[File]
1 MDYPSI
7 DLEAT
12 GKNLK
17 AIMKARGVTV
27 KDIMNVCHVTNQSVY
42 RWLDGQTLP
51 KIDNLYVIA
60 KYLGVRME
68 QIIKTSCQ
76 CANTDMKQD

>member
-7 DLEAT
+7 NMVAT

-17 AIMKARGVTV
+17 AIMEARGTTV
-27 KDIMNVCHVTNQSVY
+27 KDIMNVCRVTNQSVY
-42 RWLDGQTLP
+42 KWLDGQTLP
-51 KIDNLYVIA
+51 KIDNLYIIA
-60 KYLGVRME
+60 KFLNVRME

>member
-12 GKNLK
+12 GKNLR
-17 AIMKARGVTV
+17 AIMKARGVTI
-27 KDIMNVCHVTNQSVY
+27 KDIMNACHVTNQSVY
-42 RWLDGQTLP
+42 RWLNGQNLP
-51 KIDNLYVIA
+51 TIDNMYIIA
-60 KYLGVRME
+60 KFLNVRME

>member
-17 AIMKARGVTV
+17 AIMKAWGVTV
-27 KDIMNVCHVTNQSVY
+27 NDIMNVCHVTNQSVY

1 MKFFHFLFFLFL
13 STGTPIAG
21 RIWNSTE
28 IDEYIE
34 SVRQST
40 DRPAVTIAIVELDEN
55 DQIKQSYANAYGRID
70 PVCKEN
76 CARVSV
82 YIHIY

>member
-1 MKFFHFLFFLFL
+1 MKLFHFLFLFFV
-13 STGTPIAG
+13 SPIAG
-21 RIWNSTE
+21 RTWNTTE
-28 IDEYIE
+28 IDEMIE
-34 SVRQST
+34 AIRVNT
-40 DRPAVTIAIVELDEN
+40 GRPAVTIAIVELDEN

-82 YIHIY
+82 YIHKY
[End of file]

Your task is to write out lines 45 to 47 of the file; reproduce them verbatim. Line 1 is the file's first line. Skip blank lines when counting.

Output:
28 IDEYIE
34 SVRQST
40 DRPAVTIAIVELDEN